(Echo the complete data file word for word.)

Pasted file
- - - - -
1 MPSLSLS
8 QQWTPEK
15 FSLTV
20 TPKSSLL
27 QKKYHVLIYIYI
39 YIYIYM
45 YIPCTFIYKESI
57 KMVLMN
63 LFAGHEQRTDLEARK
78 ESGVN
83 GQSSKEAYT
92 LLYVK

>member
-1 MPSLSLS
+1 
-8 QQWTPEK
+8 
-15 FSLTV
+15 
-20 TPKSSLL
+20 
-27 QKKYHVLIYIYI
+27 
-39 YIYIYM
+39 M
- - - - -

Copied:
1 MPSLSLS
8 QQWTPEK
15 FSLTV
20 TPKSSLL
27 QKKYHVLIYIYI
39 YIYIYM
45 YIPCTFIYKESI
57 KMVLMN
63 LFAGHEQRTDLEARK
78 ESGVN
83 GQSSKEAYT
92 LLYVK

>member
-1 MPSLSLS
+1 
-8 QQWTPEK
+8 
-15 FSLTV
+15 
-20 TPKSSLL
+20 
-27 QKKYHVLIYIYI
+27 
-39 YIYIYM
+39 M